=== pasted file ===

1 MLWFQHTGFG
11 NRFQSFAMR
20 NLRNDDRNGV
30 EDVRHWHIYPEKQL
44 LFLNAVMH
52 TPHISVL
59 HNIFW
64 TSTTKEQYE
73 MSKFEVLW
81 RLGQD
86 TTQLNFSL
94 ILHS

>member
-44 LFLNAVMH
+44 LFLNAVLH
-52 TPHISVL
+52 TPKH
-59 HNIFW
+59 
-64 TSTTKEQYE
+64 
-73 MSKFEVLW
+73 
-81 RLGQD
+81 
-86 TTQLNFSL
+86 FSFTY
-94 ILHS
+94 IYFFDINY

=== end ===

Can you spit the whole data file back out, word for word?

1 MLWFQHTGFG
11 NRFQSFAMR
20 NLRNDDRNGV
30 EDVRHWHIYPEKQL
44 LFLNAVMH
52 TPHISVL
59 HNIFW
64 TSTTKEQYE
73 MSKFEVLW
81 RLGQD
86 TTQLNFSL
94 ILHS

>member
-44 LFLNAVMH
+44 LFLNAVLH
-52 TPHISVL
+52 TPKH
-59 HNIFW
+59 
-64 TSTTKEQYE
+64 
-73 MSKFEVLW
+73 
-81 RLGQD
+81 
-86 TTQLNFSL
+86 FSFTY
-94 ILHS
+94 IYFFDINY